Porcelain tile in an elevated beach house?

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Old 06-04-15, 08:30 AM
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Question Porcelain tile in an elevated beach house?

In my elevated beach house, I want to replace current carpet and block tile with wood-look porcelain tile. I was told that the movement in a beach house on piers could cause the tile to buckle. I would appreciate input from those in-the-know.
 
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Old 06-04-15, 09:44 AM
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Tile in beach houses is very common and I've not had any cracking in the last two which have been on stilts. Both were new builds but it may be different for a 40 year old house but there have been no issues with tile floors, granite counters and tile back splashes. I suppose it all depends on the condition of your home and the quality of the tile work, especially it's underlayment.
 
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Old 06-04-15, 09:48 AM
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A lot depends on the size of the floor joists and how far they span along with the subfloor thickness. If the floor is stiff enough there shouldn't be any issues with tile.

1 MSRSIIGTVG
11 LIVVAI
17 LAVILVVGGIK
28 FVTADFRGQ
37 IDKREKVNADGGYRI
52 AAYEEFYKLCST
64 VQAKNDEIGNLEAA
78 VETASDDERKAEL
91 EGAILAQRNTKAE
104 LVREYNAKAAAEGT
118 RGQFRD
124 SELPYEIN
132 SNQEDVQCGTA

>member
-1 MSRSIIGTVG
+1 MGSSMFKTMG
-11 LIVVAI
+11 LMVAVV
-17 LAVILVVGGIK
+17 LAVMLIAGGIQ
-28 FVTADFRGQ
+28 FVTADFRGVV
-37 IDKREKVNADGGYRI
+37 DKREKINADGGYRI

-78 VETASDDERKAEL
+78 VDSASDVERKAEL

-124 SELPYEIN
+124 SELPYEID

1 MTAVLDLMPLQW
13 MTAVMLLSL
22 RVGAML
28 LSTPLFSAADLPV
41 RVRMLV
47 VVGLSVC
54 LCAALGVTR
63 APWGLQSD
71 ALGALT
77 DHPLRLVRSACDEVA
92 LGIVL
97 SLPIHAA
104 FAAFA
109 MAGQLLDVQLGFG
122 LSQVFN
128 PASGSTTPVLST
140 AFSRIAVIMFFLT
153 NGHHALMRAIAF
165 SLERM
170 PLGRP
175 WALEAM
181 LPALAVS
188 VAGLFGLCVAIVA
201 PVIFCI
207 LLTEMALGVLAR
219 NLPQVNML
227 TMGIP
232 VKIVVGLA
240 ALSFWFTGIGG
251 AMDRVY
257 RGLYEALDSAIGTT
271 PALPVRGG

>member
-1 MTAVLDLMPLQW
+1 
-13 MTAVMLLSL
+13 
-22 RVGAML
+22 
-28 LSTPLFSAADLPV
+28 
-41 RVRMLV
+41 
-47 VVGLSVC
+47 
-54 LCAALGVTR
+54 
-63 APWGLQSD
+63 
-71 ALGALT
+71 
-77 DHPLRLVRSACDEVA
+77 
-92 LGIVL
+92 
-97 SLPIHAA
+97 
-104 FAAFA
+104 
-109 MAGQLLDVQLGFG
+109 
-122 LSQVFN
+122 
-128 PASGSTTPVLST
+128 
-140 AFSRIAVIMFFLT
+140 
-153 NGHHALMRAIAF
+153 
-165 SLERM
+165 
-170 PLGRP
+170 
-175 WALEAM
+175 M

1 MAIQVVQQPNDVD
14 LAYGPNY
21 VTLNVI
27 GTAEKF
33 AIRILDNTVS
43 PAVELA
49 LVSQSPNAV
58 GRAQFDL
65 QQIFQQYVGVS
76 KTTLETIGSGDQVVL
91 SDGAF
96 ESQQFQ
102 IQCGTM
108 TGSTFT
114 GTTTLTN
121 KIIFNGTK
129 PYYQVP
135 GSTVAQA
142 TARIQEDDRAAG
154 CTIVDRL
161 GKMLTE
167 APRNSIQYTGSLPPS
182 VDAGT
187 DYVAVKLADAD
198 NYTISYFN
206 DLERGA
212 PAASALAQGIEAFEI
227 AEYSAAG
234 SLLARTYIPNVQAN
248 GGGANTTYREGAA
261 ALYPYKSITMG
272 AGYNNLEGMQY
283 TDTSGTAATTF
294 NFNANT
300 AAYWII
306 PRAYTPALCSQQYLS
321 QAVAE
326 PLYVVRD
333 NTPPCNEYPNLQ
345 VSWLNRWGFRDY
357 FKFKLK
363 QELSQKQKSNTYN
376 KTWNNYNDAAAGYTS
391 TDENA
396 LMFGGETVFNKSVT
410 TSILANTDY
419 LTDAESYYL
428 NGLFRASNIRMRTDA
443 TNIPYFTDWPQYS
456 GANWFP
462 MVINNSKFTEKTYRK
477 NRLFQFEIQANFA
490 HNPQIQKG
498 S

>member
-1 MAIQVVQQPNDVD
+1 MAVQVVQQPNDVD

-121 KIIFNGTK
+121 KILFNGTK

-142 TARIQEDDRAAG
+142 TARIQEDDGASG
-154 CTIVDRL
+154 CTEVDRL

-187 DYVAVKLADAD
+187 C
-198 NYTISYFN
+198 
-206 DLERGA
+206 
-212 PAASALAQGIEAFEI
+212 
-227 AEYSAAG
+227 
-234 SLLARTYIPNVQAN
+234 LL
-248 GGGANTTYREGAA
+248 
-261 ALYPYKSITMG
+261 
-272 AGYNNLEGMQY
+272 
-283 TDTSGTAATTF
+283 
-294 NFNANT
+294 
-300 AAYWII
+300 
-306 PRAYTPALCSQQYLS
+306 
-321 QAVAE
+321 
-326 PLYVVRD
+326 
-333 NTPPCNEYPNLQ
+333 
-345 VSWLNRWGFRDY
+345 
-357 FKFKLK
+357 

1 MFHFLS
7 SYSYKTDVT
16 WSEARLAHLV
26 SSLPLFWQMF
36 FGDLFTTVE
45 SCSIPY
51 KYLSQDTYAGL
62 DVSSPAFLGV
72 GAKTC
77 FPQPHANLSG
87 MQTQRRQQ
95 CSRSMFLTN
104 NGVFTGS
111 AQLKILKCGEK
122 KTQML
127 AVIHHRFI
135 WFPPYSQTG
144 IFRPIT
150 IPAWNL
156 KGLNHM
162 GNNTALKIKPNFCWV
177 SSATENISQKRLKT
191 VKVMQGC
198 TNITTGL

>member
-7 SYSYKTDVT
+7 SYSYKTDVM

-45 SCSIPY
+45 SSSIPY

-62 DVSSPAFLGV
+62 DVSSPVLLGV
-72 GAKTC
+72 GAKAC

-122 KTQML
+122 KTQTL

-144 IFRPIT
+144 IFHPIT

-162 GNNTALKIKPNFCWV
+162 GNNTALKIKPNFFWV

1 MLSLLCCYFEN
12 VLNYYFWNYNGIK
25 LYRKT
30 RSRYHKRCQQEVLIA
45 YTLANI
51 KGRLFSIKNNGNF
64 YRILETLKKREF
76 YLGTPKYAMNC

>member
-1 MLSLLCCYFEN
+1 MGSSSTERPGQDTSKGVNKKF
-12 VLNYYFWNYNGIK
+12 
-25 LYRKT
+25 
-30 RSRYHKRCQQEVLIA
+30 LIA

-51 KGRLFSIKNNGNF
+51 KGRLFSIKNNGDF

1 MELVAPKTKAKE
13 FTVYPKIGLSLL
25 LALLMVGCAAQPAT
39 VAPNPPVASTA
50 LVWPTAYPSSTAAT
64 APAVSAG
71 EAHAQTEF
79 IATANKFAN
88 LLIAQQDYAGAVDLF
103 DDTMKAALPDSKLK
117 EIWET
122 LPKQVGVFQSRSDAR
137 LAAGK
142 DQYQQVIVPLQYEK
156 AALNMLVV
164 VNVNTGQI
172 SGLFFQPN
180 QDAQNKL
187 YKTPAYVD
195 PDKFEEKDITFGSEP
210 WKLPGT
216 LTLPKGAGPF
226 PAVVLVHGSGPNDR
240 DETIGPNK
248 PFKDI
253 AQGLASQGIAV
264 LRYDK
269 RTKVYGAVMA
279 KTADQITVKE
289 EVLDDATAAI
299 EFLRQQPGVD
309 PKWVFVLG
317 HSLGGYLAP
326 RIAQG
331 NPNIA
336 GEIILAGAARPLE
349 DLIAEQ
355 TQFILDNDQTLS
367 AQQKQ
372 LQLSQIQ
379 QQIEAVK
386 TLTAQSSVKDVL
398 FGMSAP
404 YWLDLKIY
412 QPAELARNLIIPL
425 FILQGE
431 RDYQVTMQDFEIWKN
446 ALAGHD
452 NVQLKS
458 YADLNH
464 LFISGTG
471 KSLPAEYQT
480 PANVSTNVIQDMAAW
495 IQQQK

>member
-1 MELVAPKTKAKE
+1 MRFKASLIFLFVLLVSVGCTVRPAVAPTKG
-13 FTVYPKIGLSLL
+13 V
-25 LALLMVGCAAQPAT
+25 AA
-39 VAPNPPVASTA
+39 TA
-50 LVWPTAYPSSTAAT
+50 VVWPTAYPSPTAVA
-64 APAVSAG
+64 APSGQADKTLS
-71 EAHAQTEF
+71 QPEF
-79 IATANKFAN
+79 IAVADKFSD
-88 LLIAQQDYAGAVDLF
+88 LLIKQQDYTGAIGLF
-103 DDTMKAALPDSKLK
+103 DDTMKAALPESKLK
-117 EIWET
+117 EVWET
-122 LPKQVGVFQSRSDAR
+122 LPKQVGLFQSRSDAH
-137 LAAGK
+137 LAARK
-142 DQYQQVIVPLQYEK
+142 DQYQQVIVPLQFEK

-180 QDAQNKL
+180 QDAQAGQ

btw - welcome to the forums!
 
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Old 06-04-15, 12:31 PM
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What is block tile? What type of pier system do you have - wooden or concrete?

While I haven't tiled in a beach house, I have stayed in one that moved quite a bit. Aside from a strange feeling when the house moved, my observations were that the house moved as a whole and not as a wave (if that makes sense). Tile issues are usually related to vertical movement in the subfloor system from undersized and/or over spanned joists. Failure can also come deflection between the joists. So, as Marksr has already pointed out, we need to take into consideration what you currently have. Can you tell us the size, spacing and unsupported span of the joists system along with how thick and the number of layers of subfloor you currently have. On the chance that you have visual access to the joists, can you find any markings that would determine the species and grade of the lumber. If a beach house, it is also possible that the lumber is pressure treated, let us know that as well.
 
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